pragma solidity ^0.4.23;

contract adding{

  uint256 public total;
  function  add(uint256 val1,uint256 val2) public returns(uint256){
    total = val1+val2;
    return total;

The above code add two numbers

var adding  = artifacts .require("./adding.sol");

contract ('adding', function(accounts){

  it ("it will add two numbers", function(){
    return adding.deployed().then(function(i){
      instance = i ;
      return instance.add(3,4)
      assert.equal(value,7,"the values of 3 and 4 must be equal to 7" );

The above code is my unit test but the unit test fails. If I interact with my truffle console it will work

  Contract: adding
    1) it will add two numbers
    > No events were emitted

      0 passing (115ms)
      1 failing

      1) Contract: adding
           it will add two numbers:
         AssertionError: the values of 3 and 4 must be equal to 7: expected { Object (tx, receipt, ...) } to equal 7

I can see the following error in my console while running truffle test

  • Try checking value.toString() – Lauri Peltonen Oct 16 '18 at 6:12
  • i updated my code but getting same error passing (105ms) 1 failing 1) Contract: adding it will add two numbers: the values of 3 and 4 must be equal to 7 + expected - actual -[object Object] +7 – md venkatesh Oct 16 '18 at 6:19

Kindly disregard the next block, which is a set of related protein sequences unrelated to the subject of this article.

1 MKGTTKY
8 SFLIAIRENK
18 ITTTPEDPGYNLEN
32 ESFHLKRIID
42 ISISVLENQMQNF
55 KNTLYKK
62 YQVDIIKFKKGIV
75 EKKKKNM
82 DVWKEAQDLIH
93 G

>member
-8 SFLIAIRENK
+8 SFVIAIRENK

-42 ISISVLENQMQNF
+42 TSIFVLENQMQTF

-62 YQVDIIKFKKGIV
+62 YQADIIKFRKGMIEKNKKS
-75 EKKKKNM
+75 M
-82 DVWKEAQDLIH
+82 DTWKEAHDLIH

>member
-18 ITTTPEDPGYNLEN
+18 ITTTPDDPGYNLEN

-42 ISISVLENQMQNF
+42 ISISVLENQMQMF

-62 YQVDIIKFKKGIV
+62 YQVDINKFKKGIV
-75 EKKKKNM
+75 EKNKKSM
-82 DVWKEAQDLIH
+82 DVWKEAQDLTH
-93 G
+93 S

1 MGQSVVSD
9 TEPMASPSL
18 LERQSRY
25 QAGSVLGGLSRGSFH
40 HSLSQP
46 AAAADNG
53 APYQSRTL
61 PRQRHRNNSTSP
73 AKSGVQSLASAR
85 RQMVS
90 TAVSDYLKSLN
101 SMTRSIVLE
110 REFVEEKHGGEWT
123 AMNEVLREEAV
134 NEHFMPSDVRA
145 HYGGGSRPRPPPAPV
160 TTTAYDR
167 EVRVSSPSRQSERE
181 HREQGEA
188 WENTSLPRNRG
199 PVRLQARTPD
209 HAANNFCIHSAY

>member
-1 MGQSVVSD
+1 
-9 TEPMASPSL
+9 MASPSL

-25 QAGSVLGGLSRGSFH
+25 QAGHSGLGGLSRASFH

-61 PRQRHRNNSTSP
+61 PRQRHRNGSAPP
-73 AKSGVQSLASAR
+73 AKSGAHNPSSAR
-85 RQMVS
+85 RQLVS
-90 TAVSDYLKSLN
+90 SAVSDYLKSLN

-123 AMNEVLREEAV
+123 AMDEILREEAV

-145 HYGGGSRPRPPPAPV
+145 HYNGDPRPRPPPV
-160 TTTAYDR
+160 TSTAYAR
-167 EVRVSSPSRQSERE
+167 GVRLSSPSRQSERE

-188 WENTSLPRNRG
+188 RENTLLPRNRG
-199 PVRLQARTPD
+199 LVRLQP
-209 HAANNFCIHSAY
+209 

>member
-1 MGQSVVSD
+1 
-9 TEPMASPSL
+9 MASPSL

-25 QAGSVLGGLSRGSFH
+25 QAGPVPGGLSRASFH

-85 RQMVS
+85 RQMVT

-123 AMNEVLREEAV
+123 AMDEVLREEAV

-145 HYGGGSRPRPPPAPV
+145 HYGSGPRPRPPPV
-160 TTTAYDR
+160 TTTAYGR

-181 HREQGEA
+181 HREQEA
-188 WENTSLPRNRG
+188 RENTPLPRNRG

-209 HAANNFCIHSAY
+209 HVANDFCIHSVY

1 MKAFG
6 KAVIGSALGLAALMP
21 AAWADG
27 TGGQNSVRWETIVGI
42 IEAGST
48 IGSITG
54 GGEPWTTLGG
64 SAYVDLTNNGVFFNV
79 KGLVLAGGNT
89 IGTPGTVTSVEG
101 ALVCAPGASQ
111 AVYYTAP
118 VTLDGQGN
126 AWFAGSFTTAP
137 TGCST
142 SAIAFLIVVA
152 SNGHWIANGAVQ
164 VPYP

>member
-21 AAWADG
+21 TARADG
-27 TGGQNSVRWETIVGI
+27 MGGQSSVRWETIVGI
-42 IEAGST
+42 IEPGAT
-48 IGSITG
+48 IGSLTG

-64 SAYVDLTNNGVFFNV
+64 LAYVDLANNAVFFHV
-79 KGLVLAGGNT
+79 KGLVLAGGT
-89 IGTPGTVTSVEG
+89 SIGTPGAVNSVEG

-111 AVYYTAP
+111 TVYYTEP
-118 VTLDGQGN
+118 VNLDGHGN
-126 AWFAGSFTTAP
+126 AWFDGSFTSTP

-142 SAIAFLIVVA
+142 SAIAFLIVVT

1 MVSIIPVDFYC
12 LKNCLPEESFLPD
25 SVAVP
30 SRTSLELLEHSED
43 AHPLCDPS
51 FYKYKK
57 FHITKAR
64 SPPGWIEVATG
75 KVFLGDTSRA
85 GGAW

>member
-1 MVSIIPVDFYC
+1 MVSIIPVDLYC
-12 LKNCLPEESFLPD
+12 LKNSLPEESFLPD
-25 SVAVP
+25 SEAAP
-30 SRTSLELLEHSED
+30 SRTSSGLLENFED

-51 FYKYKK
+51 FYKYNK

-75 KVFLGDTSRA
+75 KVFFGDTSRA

Any function that you call which requires a transaction will not return a value, but the transaction receipt. Instead, you can call that function, which will simply run the function on the local node, return the result, and not actually emit a transaction.

You would need to change your code to something like this:

return instance.add.call(3,4)

This will return the value from the function rather than the transaction receipt which you are getting back now from instance.add(3,4).

The other option is to make your function a view or pure function, which does not require a transaction to call and will return the value:

pragma solidity ^0.4.23;

contract adding{
  function add(uint256 val1,uint256 val2) public pure returns(uint256){
    uint256 total = val1+val2;
    return total;

This should work without needing to call the function. Here, we made the total variable local to the function, so it does not store or read any data on the blockchain itself, and thus can be treated as a pure function.

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